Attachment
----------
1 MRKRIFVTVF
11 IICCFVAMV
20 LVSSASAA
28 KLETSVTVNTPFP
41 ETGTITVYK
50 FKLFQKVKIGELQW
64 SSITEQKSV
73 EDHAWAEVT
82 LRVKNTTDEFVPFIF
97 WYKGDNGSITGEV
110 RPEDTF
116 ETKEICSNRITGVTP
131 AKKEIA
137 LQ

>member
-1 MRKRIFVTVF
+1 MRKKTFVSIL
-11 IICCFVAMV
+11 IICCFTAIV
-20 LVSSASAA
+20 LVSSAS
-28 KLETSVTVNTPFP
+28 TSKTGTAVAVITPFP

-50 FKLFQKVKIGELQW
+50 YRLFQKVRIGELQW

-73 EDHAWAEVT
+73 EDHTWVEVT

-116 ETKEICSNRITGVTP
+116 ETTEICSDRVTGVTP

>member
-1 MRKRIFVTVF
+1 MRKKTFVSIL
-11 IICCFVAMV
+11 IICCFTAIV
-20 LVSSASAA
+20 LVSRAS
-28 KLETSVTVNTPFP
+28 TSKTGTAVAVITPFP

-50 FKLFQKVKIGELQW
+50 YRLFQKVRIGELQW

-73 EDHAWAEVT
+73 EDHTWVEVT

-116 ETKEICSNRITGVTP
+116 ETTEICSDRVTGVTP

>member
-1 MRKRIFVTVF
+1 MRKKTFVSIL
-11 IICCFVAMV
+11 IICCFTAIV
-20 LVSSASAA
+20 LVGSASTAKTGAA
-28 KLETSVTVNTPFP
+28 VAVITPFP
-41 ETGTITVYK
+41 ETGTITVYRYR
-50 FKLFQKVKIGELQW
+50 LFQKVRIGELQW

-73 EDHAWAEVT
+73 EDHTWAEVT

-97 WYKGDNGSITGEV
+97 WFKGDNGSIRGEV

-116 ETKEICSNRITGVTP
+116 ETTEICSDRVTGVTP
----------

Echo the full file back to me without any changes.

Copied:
1 MRKRIFVTVF
11 IICCFVAMV
20 LVSSASAA
28 KLETSVTVNTPFP
41 ETGTITVYK
50 FKLFQKVKIGELQW
64 SSITEQKSV
73 EDHAWAEVT
82 LRVKNTTDEFVPFIF
97 WYKGDNGSITGEV
110 RPEDTF
116 ETKEICSNRITGVTP
131 AKKEIA
137 LQ

>member
-1 MRKRIFVTVF
+1 MRKKTFVSIL
-11 IICCFVAMV
+11 IICCFTAIV
-20 LVSSASAA
+20 LVSSAS
-28 KLETSVTVNTPFP
+28 TSKTGTAVAVITPFP

-50 FKLFQKVKIGELQW
+50 YRLFQKVRIGELQW

-73 EDHAWAEVT
+73 EDHTWVEVT

-116 ETKEICSNRITGVTP
+116 ETTEICSDRVTGVTP

>member
-1 MRKRIFVTVF
+1 MRKKTFVSIL
-11 IICCFVAMV
+11 IICCFTAIV
-20 LVSSASAA
+20 LVSRAS
-28 KLETSVTVNTPFP
+28 TSKTGTAVAVITPFP

-50 FKLFQKVKIGELQW
+50 YRLFQKVRIGELQW

-73 EDHAWAEVT
+73 EDHTWVEVT

-116 ETKEICSNRITGVTP
+116 ETTEICSDRVTGVTP

>member
-1 MRKRIFVTVF
+1 MRKKTFVSIL
-11 IICCFVAMV
+11 IICCFTAIV
-20 LVSSASAA
+20 LVGSASTAKTGAA
-28 KLETSVTVNTPFP
+28 VAVITPFP
-41 ETGTITVYK
+41 ETGTITVYRYR
-50 FKLFQKVKIGELQW
+50 LFQKVRIGELQW

-73 EDHAWAEVT
+73 EDHTWAEVT

-97 WYKGDNGSITGEV
+97 WFKGDNGSIRGEV

-116 ETKEICSNRITGVTP
+116 ETTEICSDRVTGVTP